Germany: No Hunting License for Cannabis Patient

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Can someone be a cannabis patient and avid hunter at the same time? It seems in Germany that answer is “no.” A German cannabis patient and hunter has been repeatedly refused a hunting license despite successfully passing the hunter’s test.

Peter Jakobs smokes four joints a day to relieve the symptoms of his Bechterew’s disease. Last year, the 52-year-old successfully passed the hunter’s test, but his application for a hunting license was subsequently denied. The responsible county’s authority reasoning states that the applicant is intoxicated after consuming cannabis and is therefore not fit to carry a weapon.

So, Jakobs turned to renowned psychotherapist Richard Tank for examination. The Trier psychologist confirmed Jakobs had not only the capability but the reliability to deal with weapons within the meaning of the weapons law.

“There are no performance deficiencies,” Tank concluded. The fact that Jakobs is allowed to drive in spite of his medical cannabis prescription is an additional indication of his fitness and capacity to responsibly carry a firearm.

In Germany, firearm legislation is strictly regulated and the right to carry a weapon is neither guaranteed nor protected by the constitution. As such, for a private individual to hold such a license is rare. Licenses to carry firearms outside of sporting activities are almost exclusively given to employees of cash transport and security companies.

Besides a hunting license, Germany also offers a weapon possession card for hunting and sport shooting residents over the age of 18. Large-caliber firearms are restricted to individuals over the age of 21 for applicants qualified by a medical-psychological expert’s report.

The weapon possession card entitles the owner to carry registered firearms to and from the nearby hunting area or shooting sport club, so long as the firearm is transported in a box unloaded. Sport shooters are prohibited from carrying their weapon outside of sport activities and must have their trigger disabled when not being used during practice or competition. Weapons must be stored in lockers when not in use and the authorities may conduct unannounced inspections of registered gun owners’ homes at any time.

Too High to Hunt?

The county’s authority refused to give a statement to the local press, saying they will not comment on an active legal situation. Federal hunting law prohibits the granting of a hunting license if “facts justify the assumption that the candidate is physically not fit.” Based on the official reading of the law, this restriction applies to all consumers of illicit drugs.

Hunting license holders or sports shooters reported for cannabis use, possession, or cultivation will also lose their weapon possession card. But the ban on is not applicable to people who are prescribed narcotics by a general doctor.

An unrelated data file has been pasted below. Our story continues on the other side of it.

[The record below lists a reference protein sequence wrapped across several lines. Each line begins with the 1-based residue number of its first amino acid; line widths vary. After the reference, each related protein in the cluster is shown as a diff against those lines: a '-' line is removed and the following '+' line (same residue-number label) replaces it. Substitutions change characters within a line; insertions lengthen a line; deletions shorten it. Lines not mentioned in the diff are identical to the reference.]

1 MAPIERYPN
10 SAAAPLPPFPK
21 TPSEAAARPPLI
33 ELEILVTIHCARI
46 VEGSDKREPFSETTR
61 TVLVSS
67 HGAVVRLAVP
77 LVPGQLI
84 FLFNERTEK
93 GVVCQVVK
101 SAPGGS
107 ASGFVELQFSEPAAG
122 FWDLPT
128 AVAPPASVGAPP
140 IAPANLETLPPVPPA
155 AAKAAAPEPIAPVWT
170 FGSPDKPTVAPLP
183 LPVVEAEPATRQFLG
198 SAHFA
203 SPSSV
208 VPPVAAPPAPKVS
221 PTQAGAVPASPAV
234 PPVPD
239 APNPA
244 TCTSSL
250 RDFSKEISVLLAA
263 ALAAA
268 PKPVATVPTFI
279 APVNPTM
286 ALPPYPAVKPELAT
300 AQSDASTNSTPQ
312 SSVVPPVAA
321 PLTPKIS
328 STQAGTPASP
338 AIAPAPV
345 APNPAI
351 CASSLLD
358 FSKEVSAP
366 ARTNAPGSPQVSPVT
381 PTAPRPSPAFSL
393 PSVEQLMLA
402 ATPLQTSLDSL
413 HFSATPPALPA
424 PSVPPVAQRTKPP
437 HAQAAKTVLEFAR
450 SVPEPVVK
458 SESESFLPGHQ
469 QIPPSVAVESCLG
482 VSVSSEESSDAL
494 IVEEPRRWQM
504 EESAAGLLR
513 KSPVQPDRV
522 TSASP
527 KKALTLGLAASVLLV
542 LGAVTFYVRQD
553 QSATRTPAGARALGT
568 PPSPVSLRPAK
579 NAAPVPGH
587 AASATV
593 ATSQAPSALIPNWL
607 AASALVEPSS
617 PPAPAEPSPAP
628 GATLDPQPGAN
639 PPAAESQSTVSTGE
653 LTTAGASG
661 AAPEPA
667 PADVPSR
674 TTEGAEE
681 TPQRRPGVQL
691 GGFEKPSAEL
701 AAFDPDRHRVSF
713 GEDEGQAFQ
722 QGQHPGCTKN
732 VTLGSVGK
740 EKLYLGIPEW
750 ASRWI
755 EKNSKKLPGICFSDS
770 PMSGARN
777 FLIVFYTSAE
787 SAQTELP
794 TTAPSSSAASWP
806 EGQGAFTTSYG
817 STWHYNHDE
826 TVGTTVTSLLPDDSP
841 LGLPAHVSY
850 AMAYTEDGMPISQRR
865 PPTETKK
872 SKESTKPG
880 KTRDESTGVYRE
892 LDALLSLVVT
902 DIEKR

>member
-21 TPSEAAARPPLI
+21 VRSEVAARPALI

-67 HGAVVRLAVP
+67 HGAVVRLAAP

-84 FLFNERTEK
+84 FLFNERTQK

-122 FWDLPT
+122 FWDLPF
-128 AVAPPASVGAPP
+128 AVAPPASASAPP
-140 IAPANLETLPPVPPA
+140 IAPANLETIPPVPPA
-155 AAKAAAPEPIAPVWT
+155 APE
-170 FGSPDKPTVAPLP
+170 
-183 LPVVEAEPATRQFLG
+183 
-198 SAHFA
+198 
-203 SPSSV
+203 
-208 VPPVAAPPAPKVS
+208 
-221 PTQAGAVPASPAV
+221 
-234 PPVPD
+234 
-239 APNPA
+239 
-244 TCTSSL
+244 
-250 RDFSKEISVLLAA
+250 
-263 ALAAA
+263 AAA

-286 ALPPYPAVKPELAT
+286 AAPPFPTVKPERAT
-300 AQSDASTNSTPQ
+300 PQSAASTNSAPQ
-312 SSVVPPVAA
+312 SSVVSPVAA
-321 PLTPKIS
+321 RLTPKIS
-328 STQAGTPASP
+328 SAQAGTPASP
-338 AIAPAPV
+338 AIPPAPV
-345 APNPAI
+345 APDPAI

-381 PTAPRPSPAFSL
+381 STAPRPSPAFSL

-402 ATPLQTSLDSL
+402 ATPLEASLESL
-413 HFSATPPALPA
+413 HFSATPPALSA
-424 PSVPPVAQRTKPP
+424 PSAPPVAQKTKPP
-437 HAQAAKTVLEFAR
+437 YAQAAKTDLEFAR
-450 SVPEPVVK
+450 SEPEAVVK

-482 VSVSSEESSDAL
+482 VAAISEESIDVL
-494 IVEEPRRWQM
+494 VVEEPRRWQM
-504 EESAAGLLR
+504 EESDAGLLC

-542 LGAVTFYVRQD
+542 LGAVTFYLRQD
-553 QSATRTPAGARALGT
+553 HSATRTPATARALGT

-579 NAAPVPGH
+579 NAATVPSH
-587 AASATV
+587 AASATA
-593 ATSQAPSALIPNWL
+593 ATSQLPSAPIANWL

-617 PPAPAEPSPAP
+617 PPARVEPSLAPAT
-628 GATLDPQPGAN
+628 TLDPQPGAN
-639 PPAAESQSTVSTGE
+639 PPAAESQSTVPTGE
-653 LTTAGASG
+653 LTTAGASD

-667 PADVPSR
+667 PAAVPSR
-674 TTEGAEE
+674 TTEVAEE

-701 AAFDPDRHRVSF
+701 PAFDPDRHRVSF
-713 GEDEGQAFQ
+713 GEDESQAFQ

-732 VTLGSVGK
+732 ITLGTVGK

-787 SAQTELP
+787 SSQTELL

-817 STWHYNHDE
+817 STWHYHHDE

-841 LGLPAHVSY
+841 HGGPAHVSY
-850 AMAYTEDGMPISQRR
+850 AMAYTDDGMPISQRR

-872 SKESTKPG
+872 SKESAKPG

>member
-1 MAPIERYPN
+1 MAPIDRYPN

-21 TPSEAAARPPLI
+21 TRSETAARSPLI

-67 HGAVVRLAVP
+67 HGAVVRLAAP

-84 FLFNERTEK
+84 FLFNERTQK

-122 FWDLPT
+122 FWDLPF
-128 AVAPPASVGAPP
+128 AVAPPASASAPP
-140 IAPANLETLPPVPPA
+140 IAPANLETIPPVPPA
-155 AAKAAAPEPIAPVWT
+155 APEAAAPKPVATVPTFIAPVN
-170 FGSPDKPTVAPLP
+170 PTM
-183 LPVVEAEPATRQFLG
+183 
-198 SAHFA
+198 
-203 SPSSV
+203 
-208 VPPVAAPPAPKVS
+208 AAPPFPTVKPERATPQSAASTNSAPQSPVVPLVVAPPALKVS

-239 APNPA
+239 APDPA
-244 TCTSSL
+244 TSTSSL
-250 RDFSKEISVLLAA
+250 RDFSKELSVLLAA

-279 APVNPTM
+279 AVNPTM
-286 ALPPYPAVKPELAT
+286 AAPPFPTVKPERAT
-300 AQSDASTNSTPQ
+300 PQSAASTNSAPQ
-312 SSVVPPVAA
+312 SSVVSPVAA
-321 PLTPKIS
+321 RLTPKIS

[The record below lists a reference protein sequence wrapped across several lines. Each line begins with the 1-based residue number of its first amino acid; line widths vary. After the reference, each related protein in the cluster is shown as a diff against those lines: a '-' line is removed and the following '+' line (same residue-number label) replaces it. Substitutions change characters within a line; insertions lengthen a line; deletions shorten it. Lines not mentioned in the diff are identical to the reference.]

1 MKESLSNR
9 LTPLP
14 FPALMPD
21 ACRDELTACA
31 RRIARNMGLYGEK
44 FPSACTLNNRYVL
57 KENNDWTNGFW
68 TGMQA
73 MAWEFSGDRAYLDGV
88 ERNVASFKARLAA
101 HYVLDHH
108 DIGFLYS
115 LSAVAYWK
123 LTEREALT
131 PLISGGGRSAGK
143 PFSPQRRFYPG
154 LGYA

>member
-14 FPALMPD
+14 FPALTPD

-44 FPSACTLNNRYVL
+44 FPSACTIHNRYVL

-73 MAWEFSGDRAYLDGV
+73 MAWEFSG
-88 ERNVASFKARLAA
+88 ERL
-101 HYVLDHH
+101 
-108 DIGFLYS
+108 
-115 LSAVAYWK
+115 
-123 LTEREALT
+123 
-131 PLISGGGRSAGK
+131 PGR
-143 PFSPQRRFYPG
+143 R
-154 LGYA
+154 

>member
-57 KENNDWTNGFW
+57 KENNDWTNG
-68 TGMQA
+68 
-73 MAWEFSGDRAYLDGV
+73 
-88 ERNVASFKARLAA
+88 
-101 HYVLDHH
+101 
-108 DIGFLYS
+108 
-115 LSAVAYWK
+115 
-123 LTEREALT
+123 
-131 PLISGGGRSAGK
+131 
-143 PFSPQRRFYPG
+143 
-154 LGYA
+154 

In the case of Peter Jakobs, it is much more about whether he is “high” after consuming cannabis. The stress-bearing, perception, and concentration test Jakobs carried out directly after consuming his cannabis medication, certified that he “shows no psychological or physical failure symptoms.”

Both laboratory and clinical research show that THC creates tolerance, which is when one becomes accustomed over time to the effects of the compound. This can take on average six weeks depending on potency and use patterns. Tolerance allows for those who are treating chronic pain to have less unwanted side effects and improved daily function. Jakobs believes that ignoring the expert’s report is “impudent” and accuses the county authorities of treating him “as a drug addict.” He has filed a lawsuit to appeal the decision.

Paving the Way for More Acceptance

The German Narcotics Act rescheduled cannabis from Appendix 3 to Appendix 1, officially recognizing the medical value of cannabis. Because of this, Jakobs’ complaint has a good chance of being heard and even reaching the highest federal court, if necessary. Jakobs is the first hunting cannabis patient in Germany to complain since the introduction of the cannabis law — the verdict will break ground for similar cases in the future.

About Author

Michael Knodt is an expert on cannabis politics and cannabis culture across Europe. Born in North Germany, Michael has been living in Berlin since 1990. He initially studied history and journalism before receiving his certification as a carpenter. Since then, Michael has made regular visits to countries where cannabis is cultivated, such as Jamaica and Morocco. He has worked as a freelancer for Weedmaps, Vice Magazine Germany, Sensi Seeds and numerous German-language cannabis magazines since 2004. From 2005 to 2013, Michael was the Editor-in-Chief of Germanys biggest cannabis periodical. He also is the face and presenter of the most popular program on cannabis prohibition and just launched a new channel called "DerMicha." Aside from his journalistic work, Michael is a cannabis patient, activist, sought-after speaker on conferences and congresses, and a father of two.

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